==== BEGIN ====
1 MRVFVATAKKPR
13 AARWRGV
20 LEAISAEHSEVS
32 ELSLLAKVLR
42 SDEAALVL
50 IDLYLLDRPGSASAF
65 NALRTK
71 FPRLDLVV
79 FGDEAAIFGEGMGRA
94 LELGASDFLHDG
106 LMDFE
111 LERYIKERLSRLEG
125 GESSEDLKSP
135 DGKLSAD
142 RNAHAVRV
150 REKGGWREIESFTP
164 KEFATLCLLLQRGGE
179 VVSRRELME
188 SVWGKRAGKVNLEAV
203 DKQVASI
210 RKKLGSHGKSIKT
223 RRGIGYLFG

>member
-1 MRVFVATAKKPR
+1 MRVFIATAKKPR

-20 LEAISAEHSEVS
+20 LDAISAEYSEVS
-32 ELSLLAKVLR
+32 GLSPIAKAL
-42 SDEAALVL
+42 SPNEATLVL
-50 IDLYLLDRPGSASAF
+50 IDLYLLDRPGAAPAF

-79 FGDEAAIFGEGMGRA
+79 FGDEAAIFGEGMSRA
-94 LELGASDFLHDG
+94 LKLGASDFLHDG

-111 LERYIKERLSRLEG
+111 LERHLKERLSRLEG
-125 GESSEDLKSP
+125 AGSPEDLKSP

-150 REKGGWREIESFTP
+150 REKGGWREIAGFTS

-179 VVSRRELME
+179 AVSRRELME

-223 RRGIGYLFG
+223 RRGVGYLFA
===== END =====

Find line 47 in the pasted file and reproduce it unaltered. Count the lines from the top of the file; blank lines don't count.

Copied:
+223 RRGVGYLFA